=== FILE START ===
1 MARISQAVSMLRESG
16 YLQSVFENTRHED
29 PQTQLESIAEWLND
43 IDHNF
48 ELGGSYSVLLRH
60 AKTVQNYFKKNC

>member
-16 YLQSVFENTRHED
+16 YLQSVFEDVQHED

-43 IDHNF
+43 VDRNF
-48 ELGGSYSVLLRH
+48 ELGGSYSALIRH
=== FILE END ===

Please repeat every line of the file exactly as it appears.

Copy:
1 MARISQAVSMLRESG
16 YLQSVFENTRHED
29 PQTQLESIAEWLND
43 IDHNF
48 ELGGSYSVLLRH
60 AKTVQNYFKKNC

>member
-16 YLQSVFENTRHED
+16 YLQSVFEDVQHED

-43 IDHNF
+43 VDRNF
-48 ELGGSYSVLLRH
+48 ELGGSYSALIRH